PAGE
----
Irish Miss, hope you survived your hair cut trip okay. I'm dreading mine on Thursday.

Have a great day, everybody!

Irish Miss said...

Well, I didn't get blown away and I didn't get my haircut, either. My car wouldn't start and is now at the garage to determine why.

Personally, I would equate dog-earring the page of a book with twisting someone's ear nearly off his/her head! 🙀

Jayce said...

Man oh man, the intricate mind of C.C. manifests again. To MANGLE one of comedian Yakov Smirnoff's trademark phrases, "Wot a pozzle!" THE END was my favorite clue and answer. Interesting that we say gobbled down and ate up; we also say gobbled up. It's a weird language we speak. My only writeovers were TEA TAX and ATCHOO. ("I'm going to sneeze." "Where?" "Atchoo!")

Wow, CanadianEh, that Prince of Wales Hotel is nice!

Man, I hate doing taxes. Far too complicated.

Best wishes to you all.

Tinbeni said...

Argyle: WOW !!! ... WOW !!! You are "on-a-roll" with wonderful write-ups this week.

C.C. Thank You very much for a FUN Tuesday puzzle with a great, delicious theme.

OK, my "first" write-over was at 1-a where I confidently wrote in "Scarf" for the clue Gobbled down ... before ATE-UP became apparent ... S**T happens ... lol

I'm now (finally!) getting into my "new" routine ... and the puzzles have to wait until I get home from the "part-time" job (Tuesday through Saturday) ...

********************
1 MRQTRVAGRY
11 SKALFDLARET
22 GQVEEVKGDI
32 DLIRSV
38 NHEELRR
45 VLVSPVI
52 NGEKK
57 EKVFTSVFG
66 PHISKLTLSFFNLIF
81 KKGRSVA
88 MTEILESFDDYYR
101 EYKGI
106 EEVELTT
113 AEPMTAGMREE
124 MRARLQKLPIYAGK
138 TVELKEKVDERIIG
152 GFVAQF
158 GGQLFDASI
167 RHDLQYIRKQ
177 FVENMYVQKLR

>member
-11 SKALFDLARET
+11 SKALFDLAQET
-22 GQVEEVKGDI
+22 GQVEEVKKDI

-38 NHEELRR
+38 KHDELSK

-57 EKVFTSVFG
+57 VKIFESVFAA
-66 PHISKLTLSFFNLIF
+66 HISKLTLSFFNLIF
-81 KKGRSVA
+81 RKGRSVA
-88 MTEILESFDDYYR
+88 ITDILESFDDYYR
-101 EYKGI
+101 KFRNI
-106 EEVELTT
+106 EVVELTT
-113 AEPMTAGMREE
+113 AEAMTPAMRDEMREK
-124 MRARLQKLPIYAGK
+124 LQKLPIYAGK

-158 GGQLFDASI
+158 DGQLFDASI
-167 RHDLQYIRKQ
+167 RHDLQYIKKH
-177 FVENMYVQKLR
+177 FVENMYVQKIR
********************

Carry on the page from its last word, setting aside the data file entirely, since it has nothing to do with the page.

Jayce, after completing the puzzle ... I prepared my Form 1040 ... in Black Ink, On-Paper ...
That is 23 minutes I'll never get back ...
(Note: I will check to see if I did it correctly in a few days ...
You can take the Accountant out of the "Business-World" ...
But "HE-Is-still-inside me somewhere ...)

Hmmmm ... that reminds me .... It's Five O'Clock Somewhere ...

CanadianEh! said...

Garlic Gal@12:48 - What a marvelous destination wedding! I hope your weather will be lovely; you never know on the water. I have not travelled in the Halifax area for a few years but you MUST go to Peggy's Cove (your resort is practically next door!). Of course it is a tourist trap and other harbours along the coast are picturesque as well.
Try TripAdvisor for ideas and reviews depending on your interests. Public Gardens, Citadel, Maritime Museum (Titanic displays), Waterfront with Pier 21 and Historic Properties (try Cow's Ice Cream!), Province House
If you are going south to Oak Island (I have not seen it!), you might go on to Lunenburg and Mahone Bay.
Hope these ideas help.

CrossEyedDave said...

Re: Anonymous T, Yest last post,
Unfortunately the song "Aquarius" has been totally ruined for me by our local